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Science Wairarapa talk: Trees ‘not the only answer’

Farmers and climate activists alike were presented with a challenging perspective about trees and our industrial climate crisis at a recent Science Wairarapa talk.

The guest speaker was Greg Briner, head advisor to the Parliamentary Commissioner for the Environment, who summarised two recent studies and Commissioner Simon Upton’s views.

The main message from Wellington was that trees are not good for carbon offsets.

Farmers have been earning money through a greenhouse gas offset programme, which involves growing trees to balance out and reduce carbon dioxide pollution produced by factories and farms alike.

The second message was that pine plantations might still be useful in reducing warming effects over the short term, but it would take a lot of land to provide enough trees for a small effect.

Trees are also increasingly at risk.

“Trees are increasingly in danger from wind, fire, pests, and diseases … These are all more common in a warming world,” Briner said.

The bottom line message: trees are not as useful in our fight against industrial greenhouse gas pollution as we thought.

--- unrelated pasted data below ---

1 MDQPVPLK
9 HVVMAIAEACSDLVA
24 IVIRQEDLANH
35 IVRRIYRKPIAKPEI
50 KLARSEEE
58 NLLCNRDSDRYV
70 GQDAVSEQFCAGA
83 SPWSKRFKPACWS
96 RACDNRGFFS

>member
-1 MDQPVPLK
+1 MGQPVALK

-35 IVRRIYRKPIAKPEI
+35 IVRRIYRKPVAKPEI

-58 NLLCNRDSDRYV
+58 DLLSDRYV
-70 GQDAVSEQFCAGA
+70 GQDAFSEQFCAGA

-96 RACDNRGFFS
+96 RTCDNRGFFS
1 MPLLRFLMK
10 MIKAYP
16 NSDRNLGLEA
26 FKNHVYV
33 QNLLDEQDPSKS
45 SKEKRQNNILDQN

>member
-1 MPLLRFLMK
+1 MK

To reduce the heating effect of the methane burped by one cow, a farmer would need to plant 0.6 hectares of pine trees.

“To get the equivalent of a 10 per cent reduction in [national herd] livestock methane emissions, you’re talking about 770,000 hectares of pine plantation forests.

“To put this into perspective, we currently have just under two million hectares of plantation forest. If we double this, we can offset methane instead of CO2 and it would give you an extra 23 per cent or so [in reduction of warming].”

Briner also said a new Climate Change Commission [CCC] study showed the need for a reduction of gross greenhouse gases, not merely net greenhouse gases. In other words, we cannot use trees as an excuse to continue polluting.

Speaking after the event, a beef and sheep farmer attendee acknowledged he felt sensitive over the methane issue and its challenge to his livelihood and career.

Meanwhile, dairy farmer Jim Western said the world is in deep trouble – “We need to use more sustainable electricity and reduce fossil fuel use now” – although he also thought the presentation showed cows in a bad light and accused Briner of “misleading by omission” regarding other causes.

Publisher Julian Bateson, who owns land with pine and native trees, found the talk informative with a lot of detail new to him that was clearly explained. “It was well worth attending,” he said.

Another participant was recent Masters-level geology graduate Robyn Ramsden, who said she didn’t find anything “radically new” in the talk, although it did help her think more deeply about the problem of methane.

“Perhaps we need to be taking reducing methane seriously by actually reducing the causes.”

“We can’t hope to reduce methane or carbon if we are blinded by the trees,” she said.

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